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MALTATODAY 3 July 2022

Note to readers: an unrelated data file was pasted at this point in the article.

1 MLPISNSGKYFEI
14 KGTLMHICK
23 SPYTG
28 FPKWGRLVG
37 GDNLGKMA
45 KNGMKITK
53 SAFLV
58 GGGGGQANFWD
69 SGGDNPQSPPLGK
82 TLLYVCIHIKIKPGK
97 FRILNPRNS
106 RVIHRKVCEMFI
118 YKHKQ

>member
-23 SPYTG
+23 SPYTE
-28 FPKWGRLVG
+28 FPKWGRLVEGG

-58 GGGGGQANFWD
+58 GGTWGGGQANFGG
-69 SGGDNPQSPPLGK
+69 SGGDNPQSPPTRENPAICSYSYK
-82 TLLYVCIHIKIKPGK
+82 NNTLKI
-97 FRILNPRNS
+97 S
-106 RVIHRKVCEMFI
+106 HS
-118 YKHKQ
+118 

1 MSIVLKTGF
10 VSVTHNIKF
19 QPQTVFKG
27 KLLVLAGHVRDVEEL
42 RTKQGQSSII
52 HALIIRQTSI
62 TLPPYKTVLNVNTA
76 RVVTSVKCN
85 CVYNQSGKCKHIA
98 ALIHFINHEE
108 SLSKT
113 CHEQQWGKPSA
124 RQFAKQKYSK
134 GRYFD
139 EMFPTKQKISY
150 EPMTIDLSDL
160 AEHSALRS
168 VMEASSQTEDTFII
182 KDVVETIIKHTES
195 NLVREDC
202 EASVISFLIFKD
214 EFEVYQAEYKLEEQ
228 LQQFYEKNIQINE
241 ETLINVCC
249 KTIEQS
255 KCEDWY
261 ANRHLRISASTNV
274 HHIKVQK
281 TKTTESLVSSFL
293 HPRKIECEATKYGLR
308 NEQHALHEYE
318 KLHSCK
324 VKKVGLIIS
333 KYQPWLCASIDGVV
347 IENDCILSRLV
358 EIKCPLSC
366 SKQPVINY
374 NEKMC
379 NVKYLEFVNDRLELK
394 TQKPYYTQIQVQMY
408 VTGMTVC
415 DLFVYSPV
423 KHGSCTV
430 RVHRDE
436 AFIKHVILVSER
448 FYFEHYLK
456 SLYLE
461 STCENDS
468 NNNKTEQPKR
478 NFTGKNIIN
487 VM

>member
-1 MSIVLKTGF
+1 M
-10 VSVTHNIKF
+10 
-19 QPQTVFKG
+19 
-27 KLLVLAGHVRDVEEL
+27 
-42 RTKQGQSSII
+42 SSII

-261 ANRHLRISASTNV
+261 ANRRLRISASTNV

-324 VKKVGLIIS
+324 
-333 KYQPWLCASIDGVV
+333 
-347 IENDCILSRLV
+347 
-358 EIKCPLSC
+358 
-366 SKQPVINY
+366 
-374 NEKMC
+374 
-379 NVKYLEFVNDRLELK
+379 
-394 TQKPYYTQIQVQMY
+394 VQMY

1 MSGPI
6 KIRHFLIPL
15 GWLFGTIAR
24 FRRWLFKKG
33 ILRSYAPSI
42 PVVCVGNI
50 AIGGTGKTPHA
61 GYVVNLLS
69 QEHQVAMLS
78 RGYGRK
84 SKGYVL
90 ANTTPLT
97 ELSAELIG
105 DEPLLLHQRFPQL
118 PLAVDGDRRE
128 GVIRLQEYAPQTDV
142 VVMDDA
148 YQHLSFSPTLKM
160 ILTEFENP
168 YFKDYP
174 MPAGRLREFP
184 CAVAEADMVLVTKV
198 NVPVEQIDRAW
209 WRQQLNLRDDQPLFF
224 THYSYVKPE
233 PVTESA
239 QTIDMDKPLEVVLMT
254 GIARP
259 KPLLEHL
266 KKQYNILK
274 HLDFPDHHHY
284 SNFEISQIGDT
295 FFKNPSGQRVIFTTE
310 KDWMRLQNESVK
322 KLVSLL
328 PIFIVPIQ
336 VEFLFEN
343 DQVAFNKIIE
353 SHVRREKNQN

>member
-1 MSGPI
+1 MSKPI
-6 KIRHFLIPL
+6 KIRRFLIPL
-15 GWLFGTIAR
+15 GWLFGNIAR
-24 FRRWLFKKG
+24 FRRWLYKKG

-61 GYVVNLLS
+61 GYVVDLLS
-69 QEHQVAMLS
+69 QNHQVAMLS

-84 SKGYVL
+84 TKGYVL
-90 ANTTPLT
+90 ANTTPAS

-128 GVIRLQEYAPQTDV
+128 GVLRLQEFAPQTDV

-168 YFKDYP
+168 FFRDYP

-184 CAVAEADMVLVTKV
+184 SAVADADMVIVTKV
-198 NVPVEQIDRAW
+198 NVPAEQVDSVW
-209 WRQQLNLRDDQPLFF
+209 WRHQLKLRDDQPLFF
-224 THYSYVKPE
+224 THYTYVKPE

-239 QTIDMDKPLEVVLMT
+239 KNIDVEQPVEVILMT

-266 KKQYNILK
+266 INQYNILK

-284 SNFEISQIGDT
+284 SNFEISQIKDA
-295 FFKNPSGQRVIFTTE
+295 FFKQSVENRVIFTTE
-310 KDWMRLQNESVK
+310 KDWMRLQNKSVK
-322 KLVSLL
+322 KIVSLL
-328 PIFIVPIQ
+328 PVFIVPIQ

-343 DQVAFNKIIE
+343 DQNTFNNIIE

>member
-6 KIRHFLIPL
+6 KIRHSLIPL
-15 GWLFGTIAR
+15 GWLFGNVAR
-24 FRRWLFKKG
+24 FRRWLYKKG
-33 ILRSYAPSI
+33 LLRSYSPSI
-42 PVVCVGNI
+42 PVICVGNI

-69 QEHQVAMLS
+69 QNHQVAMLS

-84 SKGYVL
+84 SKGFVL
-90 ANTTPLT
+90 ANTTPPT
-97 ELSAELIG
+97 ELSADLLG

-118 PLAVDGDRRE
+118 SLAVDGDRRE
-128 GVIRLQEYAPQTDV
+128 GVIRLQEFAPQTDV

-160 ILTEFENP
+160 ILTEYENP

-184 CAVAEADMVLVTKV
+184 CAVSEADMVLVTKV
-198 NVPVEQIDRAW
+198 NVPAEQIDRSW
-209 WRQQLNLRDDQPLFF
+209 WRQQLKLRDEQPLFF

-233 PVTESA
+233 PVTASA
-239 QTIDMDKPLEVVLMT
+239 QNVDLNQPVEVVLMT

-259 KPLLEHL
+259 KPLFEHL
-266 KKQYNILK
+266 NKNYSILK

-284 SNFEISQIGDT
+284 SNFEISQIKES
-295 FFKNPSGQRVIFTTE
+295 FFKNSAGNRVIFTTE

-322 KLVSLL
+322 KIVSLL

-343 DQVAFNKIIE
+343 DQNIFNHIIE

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4 maltatoday | SUNDAY • 3 JULY 2022 NEWS Real minimum wage eaten up by inflation When inf lation is taken into account a paltry 1% increase in the minimum wage was not enough to offset inf lation, which has resulted in a 3% loss in income for minimum wage earners Award of Honours and Decorations Malta pays public tribute to Maltese citizens who have distinguished themselves in different walks of life and whose contribution and achievement enrich the general well-being of their fellow countrymen. Any Maltese citizen, a group of persons or a voluntary organisation which is duly enrolled with the Commissioner in terms of the Voluntary Organisation Act may be nominated for the award of an honour on Republic Day. Nominations for 2022 will be received by the Nominations Committee on the prescribed Nomination Form, addressed to the Chairperson, Nominations Committee, Office of the Prime Minister, Auberge de Castille, Valletta VLT 1061, by not later than Wednesday, 3 rd August 2022. Nomination forms may be collected from the Office of the Prime Minister, Auberge de Castille, Valletta or downloaded from the website of the Office of the Prime Minister For further information, one may contact the Cabinet Office on 22001481. The persons nominated should neither be approached for details, nor informed about their nomination. CONTINUED FROM PAGE 1 The Eurofound report this year provides a more pessimistic pic- ture of changes in minimum wages. Countries are divided into three groups, based on the trend in the real minimum wage rate – a group of six countries where re- al rates have increased, eight that saw a modest decline, and seven with a "significant decline" in real income of 3% or over. At 1%, the statutory increase in the minimum wage in Malta was the second lowest among the 21 EU countries which have a mini- mum wage mechanism. Moreover, in gross terms Por- tugal's minimum wage, which increased by 6% between 2021 and 2022, has now overtaken Malta's. While Maltese mini- mum-wage earners saw their real income decline by 3%, Por- tuguese workers have seen their income increase by 2% when in- flation is taken into account. The decrease in the real pur- chasing power of Maltese work- ers took place despite Malta hav- ing had the third lowest increase in its cost of living in the same period. Since minimum wage in coun- tries like Malta is pegged to the cost of living and adjusted on an annual basis, the report pre- dicts this automatic update "will produce much higher increases in the statutory rates if inflation trends persist". In fact, in countries where wag- es are adjusted regularly and not on an annual basis, workers are already benefitting from wage increases. These include two upgrades of 2% to the Belgium statutory rate in March and May 2022 due to indexation mecha- nisms, while the Greek minimum wage was increased by over 7% in May 2022 as a result of inflation concerns. In France, a further au- tomatic increase in the statutory minimum wage (2% increase, €25 per month) is shortly expected due to rising inflation. The report shows that based on the Gini index, Malta experi- enced the largest increase in wage inequality between 2017 and 2019 in contrast to Spain, which experienced the sharpest reduc- tion in the gap between high in- come and low income workers. The Gini index measures income inequality. The reduction in wage inequal- ity in Spain is attributed to the hike in the Spanish minimum wage in 2019, which "resulted in a remarkable increase in wage levels at the bottom of the wage distribution and in a significant reduction in wage inequality." Malta set up its new Low Wage Commission with social partners in 2017, with a remit to create a new mechanism for adjusting the minimum wage and issuing recommendations to the govern- ment. It will make its first recom- mendations in 2023. Despite the Maltese govern- ment's claim that it wants to en- sure a decent income for every- one in Malta, in November 2021, the government decided not to publish a report on a basic liv- ing income that it commissioned in 2020, stating that it would be used only as an 'internal working document'. Finance Minister Clyde Carua- na has acknowledged the need to raise the minimum wage 'to have a good standard of living', but which is balanced by decreasing companies' income tax. Malta is considering reforming its in- dexation mechanism, partly to take stark rises in inflation into account. The report also refers to the rapid increase in courier work, especially in the food-de- livery sector with over 1,200 non-EU nationals working with food-courier platforms being em- ployed on 'illegal work contracts'. "The problem appears to stem from the fact that, while accord- ing to Malta's employment laws, third-country nationals must be employed on a full-time contract, these workers were being recruit- ed as self-employed people, and potentially being subjected to ze- ro-hours contracts."

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